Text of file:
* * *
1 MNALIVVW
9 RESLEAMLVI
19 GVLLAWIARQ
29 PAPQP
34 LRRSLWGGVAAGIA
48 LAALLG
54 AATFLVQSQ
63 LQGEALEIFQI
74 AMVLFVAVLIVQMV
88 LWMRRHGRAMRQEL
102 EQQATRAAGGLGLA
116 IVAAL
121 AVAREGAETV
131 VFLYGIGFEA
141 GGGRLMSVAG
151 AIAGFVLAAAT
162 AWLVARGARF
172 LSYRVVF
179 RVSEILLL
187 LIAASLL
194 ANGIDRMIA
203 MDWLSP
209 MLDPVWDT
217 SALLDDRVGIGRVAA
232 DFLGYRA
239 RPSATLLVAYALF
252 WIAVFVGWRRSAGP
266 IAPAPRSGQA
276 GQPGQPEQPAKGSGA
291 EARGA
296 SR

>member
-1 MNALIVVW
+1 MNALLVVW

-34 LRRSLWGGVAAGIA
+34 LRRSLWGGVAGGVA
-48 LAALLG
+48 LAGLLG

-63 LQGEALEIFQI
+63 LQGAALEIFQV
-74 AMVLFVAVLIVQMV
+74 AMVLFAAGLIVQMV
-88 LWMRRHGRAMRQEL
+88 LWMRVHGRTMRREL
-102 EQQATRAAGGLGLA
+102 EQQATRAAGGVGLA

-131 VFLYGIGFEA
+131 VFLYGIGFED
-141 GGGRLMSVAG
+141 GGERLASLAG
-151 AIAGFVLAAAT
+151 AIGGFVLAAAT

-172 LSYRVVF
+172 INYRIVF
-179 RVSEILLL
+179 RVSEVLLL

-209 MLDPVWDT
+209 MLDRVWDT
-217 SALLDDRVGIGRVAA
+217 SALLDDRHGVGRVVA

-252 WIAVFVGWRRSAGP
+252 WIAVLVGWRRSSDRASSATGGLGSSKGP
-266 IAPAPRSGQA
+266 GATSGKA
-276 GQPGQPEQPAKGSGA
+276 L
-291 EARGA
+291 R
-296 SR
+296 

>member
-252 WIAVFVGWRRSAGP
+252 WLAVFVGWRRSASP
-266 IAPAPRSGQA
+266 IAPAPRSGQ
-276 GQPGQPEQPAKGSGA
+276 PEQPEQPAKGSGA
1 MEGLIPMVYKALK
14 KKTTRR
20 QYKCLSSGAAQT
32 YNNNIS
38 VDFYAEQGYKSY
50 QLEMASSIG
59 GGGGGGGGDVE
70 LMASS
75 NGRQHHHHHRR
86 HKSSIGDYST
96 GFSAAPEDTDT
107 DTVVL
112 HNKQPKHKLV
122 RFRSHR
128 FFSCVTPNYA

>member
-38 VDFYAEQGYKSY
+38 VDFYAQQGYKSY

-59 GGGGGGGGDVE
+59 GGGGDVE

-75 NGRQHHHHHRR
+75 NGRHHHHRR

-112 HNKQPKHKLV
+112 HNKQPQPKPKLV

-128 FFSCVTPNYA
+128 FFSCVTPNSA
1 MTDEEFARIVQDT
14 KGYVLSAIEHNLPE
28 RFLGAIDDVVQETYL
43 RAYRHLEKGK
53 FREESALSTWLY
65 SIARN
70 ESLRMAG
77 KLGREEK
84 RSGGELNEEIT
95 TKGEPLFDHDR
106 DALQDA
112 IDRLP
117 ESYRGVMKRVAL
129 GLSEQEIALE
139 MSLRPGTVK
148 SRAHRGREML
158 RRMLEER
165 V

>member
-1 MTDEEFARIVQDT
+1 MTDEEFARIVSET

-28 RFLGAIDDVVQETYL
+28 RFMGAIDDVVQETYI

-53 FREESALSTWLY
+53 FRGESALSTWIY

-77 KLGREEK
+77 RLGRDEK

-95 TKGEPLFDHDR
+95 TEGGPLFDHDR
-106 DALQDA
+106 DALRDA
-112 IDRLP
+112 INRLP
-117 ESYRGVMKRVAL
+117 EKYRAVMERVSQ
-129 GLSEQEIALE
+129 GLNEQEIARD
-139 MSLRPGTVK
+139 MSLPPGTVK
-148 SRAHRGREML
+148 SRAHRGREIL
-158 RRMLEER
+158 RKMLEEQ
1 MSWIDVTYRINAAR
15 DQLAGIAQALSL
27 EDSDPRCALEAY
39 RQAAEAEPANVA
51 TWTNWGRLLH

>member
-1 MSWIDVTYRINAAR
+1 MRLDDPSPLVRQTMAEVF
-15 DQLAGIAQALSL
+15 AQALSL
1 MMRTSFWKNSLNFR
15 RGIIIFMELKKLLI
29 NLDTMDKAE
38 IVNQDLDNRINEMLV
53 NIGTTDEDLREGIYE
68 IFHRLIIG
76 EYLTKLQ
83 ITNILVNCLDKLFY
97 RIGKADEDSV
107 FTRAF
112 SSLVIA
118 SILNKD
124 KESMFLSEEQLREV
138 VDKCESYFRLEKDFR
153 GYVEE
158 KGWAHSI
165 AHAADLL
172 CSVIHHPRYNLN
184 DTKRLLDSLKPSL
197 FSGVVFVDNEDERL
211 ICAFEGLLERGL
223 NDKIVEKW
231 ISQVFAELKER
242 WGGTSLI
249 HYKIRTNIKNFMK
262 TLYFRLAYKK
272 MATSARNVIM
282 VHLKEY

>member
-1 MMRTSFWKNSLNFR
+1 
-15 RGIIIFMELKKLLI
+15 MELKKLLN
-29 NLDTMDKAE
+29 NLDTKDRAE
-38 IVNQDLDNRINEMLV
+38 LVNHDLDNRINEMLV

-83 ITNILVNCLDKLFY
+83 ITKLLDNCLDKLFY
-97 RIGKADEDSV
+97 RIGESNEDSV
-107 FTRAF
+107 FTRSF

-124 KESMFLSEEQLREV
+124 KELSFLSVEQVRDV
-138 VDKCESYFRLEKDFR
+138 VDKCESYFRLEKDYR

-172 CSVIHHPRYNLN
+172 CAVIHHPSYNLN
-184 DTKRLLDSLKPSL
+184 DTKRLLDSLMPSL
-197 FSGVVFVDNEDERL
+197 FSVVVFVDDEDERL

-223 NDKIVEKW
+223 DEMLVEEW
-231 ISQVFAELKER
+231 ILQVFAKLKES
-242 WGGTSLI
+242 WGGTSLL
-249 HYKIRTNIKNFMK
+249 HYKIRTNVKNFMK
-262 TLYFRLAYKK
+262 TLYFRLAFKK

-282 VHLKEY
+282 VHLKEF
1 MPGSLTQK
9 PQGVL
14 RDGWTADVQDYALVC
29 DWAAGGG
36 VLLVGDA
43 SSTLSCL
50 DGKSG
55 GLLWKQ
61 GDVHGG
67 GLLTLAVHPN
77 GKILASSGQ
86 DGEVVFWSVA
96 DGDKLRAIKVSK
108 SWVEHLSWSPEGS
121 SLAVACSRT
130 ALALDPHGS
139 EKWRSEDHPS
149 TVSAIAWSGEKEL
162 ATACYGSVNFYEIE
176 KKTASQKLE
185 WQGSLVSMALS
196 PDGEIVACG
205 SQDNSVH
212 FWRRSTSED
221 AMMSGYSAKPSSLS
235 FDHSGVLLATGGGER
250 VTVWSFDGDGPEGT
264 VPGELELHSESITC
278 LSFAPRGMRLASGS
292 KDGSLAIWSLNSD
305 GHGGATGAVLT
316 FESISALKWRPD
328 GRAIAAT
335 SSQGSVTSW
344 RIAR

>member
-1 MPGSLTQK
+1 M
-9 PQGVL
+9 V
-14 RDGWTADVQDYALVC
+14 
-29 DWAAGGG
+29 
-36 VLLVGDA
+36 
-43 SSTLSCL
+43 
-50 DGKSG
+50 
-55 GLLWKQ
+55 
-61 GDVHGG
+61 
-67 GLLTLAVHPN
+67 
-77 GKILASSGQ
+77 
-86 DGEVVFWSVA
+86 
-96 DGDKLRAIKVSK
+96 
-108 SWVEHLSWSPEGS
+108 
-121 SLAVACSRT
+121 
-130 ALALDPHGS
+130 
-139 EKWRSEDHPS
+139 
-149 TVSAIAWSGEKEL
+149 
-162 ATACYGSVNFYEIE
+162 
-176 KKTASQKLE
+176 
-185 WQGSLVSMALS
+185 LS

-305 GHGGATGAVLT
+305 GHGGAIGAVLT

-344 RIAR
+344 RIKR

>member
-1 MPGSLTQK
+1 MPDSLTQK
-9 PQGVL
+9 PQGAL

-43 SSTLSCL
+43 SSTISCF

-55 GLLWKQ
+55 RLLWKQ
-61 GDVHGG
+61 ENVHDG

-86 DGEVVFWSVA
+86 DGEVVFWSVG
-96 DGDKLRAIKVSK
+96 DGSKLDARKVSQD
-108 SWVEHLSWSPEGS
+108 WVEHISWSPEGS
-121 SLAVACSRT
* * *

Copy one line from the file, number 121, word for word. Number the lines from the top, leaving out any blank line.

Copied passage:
165 V